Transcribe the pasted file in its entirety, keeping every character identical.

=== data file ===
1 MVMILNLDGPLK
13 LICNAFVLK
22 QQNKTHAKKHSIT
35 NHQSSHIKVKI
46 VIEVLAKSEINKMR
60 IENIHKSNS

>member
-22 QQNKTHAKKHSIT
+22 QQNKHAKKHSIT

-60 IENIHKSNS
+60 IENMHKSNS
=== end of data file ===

1 MVMILNLDGPLK
13 LICNAFVLK
22 QQNKTHAKKHSIT
35 NHQSSHIKVKI
46 VIEVLAKSEINKMR
60 IENIHKSNS

>member
-22 QQNKTHAKKHSIT
+22 QQNKHAKKHSIT

-60 IENIHKSNS
+60 IENMHKSNS